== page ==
I thought this video was interesting:
Brain science also talks about focusing on strengths. If you're good at X and bad at Y, you might end up spending a whole lot of time on Y. In addition to making you miserable, it's also just not that effective. While at first glance you might think if you're bad at something, then it's easier to improve because there's so much possible improvement you could do, it's usually more like the opposite. If you're good at something, your neural pathways (as in, the physical structures of your brain) are better set up to do it, and you have more ability to learn and grow quickly at that thing. So if possible, develop your strengths. And find other people whose strengths are in your areas of weakness.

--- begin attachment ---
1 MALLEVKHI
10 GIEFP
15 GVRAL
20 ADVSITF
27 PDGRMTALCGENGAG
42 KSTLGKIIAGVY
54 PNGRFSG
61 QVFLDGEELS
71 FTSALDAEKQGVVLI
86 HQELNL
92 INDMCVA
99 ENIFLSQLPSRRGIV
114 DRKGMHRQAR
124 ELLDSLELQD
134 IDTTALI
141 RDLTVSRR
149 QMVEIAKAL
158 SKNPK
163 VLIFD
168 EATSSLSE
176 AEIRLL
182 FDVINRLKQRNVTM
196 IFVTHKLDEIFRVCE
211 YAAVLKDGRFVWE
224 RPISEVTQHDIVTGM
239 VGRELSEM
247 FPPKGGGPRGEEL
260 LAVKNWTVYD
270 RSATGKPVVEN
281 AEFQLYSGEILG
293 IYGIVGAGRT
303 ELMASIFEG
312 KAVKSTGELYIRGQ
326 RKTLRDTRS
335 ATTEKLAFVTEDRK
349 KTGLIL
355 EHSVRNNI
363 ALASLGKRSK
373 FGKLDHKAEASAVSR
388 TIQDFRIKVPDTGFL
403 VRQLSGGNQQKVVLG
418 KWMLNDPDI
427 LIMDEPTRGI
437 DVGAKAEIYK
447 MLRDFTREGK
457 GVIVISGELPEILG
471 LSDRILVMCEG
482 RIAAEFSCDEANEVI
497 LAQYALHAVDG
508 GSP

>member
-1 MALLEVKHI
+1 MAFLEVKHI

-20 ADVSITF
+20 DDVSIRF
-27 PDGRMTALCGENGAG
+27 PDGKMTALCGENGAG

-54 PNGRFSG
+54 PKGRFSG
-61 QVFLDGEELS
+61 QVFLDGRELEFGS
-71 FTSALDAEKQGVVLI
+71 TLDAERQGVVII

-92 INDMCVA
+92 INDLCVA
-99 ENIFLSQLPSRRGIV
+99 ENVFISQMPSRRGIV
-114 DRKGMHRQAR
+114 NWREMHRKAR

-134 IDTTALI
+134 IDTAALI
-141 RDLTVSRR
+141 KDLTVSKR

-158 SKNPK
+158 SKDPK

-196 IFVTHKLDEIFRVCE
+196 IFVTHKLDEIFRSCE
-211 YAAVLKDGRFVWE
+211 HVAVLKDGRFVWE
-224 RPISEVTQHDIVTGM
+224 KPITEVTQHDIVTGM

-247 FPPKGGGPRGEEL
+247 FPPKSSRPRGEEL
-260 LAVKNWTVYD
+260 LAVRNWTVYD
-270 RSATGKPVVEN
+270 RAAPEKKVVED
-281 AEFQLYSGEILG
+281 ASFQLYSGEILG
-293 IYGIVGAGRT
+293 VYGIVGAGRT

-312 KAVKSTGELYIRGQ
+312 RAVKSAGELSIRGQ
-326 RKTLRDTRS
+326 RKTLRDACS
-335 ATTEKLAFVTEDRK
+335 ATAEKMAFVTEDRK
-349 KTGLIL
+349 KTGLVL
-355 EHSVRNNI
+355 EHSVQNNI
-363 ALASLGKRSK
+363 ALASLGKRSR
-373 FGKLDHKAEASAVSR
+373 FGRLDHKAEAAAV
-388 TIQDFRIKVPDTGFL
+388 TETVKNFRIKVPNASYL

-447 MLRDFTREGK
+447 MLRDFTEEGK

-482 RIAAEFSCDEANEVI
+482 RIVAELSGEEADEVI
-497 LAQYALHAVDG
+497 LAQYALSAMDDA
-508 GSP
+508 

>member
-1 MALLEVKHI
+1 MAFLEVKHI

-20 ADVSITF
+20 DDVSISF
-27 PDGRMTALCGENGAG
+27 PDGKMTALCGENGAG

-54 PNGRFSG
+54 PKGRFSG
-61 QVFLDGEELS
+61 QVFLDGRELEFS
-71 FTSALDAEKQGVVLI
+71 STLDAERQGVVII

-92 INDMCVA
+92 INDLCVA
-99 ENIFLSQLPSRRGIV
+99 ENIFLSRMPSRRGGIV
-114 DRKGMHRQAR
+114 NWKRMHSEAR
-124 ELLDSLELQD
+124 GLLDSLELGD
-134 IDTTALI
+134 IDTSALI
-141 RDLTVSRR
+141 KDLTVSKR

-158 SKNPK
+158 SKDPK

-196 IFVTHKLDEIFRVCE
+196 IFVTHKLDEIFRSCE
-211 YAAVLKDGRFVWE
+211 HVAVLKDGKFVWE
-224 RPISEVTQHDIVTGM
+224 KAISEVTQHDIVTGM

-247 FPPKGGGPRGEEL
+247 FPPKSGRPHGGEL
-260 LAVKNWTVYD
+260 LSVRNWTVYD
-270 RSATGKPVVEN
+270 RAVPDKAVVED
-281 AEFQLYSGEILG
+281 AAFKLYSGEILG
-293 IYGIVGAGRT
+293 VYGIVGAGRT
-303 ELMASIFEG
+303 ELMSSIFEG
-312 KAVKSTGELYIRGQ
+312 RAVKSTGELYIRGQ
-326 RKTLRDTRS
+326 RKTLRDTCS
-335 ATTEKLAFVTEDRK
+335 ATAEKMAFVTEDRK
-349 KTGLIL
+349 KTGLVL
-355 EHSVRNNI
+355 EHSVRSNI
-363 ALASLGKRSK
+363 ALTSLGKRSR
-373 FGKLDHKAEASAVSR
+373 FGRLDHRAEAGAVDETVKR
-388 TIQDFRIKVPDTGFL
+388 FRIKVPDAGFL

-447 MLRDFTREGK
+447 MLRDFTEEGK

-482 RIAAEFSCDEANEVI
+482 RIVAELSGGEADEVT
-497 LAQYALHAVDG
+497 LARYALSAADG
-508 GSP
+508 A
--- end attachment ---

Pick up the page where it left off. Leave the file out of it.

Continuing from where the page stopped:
In a small company, we don't usually have this luxury though. Probably the lead designer of Portal 2 didn't do all the graphic design for the box it comes in, because Valve probably has a team devoted entirely to graphic design for marketing materials and packaging. (Meanwhile, I do both things.) That said, strengths-focus is definitely something even a small company should think about when adding any employees, or even contractors or volunteers. Just a little help in your areas of weakness, you could then have much more time to develop and use your strengths to an even better degree.
In other words, Valve's handbook's stance on that makes sense to me.